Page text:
The novel alternates between Hong Kong in the 1950's - essentially Claire and Will's story - and Hong Kong during and just before WWII. The real focus of the story is this period with Claire and Will's story essentially becoming a vehicle through which the story of Hong Kong during the Japanese invasion is told. In addition to learning the atrocities committed by the Japanese during the war, we learn about Will's relationship with Trudy Liang, daughter of Shanghai millionaire and a Portuguese beauty. Trudy is a beauty herself and immediately captivates Will with her zest for life and her bubbly personality. The two enjoy the glamor of pre-war Hong Kong attending fabulous parties and generally living the high life. This high life, however, is not devoid of the class discrimination that marks colonialism. Many of the British living in Hong Kong look down on Trudy because she is "mixed" with an Asian father and European mother.
At times, Trudy seems superficial and just a "good time girl" but as the novel progresses, Trudy reveals more and more of herself. For example:
There is something sad about a woman who feels she must constantly adjust herself to the expectations of those around her to the point that she hardly knows herself. I found Trudy to be the most fascinating character in this book - especially since I alternated between pitying and hating her. Her character is very layered and the author gradually divulges more and more about her as the story progresses. Trudy and Will form the center of this story with each of the other characters playing a supporting role but there are interesting twists with the other characters as their lives intersect throughout the novel.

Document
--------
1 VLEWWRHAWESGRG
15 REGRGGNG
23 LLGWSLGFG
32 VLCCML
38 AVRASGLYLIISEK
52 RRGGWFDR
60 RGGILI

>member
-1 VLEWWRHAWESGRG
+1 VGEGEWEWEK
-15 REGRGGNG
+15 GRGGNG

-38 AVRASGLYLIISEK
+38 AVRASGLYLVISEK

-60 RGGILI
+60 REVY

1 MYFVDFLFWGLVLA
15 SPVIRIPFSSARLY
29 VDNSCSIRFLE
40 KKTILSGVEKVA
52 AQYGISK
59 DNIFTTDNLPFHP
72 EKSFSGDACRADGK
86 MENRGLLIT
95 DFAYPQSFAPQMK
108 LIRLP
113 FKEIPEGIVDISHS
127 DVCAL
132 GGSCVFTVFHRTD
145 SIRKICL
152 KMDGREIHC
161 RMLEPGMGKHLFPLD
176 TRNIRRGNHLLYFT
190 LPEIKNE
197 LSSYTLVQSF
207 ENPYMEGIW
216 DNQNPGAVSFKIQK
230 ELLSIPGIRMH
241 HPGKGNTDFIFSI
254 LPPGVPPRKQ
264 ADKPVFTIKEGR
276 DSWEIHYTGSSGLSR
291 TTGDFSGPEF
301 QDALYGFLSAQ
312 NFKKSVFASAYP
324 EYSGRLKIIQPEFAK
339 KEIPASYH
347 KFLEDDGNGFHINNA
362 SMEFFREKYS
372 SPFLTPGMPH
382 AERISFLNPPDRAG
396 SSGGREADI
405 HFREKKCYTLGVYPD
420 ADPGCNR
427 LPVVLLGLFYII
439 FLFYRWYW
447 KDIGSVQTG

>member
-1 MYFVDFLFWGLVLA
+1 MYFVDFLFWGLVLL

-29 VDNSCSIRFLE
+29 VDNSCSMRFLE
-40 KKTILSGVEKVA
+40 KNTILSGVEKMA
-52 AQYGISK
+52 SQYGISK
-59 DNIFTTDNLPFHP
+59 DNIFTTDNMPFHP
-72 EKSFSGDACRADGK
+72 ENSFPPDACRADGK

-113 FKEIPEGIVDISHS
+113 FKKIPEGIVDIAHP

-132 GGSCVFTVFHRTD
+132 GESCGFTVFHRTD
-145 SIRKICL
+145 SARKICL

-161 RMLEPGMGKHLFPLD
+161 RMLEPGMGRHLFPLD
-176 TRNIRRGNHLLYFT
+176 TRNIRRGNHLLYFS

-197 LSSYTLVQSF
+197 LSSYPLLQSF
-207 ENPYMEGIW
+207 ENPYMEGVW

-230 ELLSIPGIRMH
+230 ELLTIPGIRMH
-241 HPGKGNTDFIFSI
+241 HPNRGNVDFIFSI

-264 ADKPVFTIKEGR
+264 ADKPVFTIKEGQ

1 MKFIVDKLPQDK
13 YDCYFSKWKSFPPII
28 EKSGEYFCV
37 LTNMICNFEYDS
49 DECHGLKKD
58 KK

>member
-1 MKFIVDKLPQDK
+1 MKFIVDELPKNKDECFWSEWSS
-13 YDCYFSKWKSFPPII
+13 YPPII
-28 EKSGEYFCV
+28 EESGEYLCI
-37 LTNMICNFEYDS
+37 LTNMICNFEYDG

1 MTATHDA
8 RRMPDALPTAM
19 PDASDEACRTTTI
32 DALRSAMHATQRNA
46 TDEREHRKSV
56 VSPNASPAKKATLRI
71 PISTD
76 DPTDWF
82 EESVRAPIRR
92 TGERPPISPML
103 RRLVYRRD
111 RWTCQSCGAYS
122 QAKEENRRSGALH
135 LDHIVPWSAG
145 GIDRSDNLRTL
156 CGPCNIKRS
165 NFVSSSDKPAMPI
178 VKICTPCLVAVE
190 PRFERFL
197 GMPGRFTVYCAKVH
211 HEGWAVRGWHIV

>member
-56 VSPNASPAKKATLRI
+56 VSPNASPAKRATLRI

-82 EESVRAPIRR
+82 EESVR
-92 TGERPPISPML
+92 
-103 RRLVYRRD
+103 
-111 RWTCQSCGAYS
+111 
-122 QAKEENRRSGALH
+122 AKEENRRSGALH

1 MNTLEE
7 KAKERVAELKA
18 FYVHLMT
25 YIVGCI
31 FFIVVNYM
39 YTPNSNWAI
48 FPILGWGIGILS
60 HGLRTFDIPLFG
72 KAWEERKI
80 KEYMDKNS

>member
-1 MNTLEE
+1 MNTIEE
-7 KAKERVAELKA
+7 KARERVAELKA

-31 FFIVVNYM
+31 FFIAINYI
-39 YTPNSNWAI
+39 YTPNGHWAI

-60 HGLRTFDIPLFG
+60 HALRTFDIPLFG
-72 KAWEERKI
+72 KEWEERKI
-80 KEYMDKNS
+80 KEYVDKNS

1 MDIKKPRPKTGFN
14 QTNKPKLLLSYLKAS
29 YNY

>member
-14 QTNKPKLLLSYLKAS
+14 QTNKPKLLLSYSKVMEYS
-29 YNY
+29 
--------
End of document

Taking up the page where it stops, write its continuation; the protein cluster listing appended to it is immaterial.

I've always known, my love, that I was a chameleon. I was a terrible daughter because my father let me be one . . . And I was a good daughter when my mother was around. Because she couldn't imagine anything else. And then when I was older, I was a different person each year depending on who I was with. If I was with a scoundrel, then I would be the type of woman that would be with a scoundrel. If I was with an artist, then I became a muse. And when I was with you, I was, for the first time, I'm sure people have told you, a decent human being . . . But now circumstances have changed and I have reverted back to form and become a woman who is with somebody because it suits her situation and for no other reason than that simple and venal one.
This novel is beautifully written and haunting - I found myself thinking about the characters but especially about the atrocities committed during the war long after I finished the book. I listened to the audiobook version narrated by Orlagh Cassidy. Cassidy is an excellent narrator and made the book easy to listen to and let the beautiful prose shine through.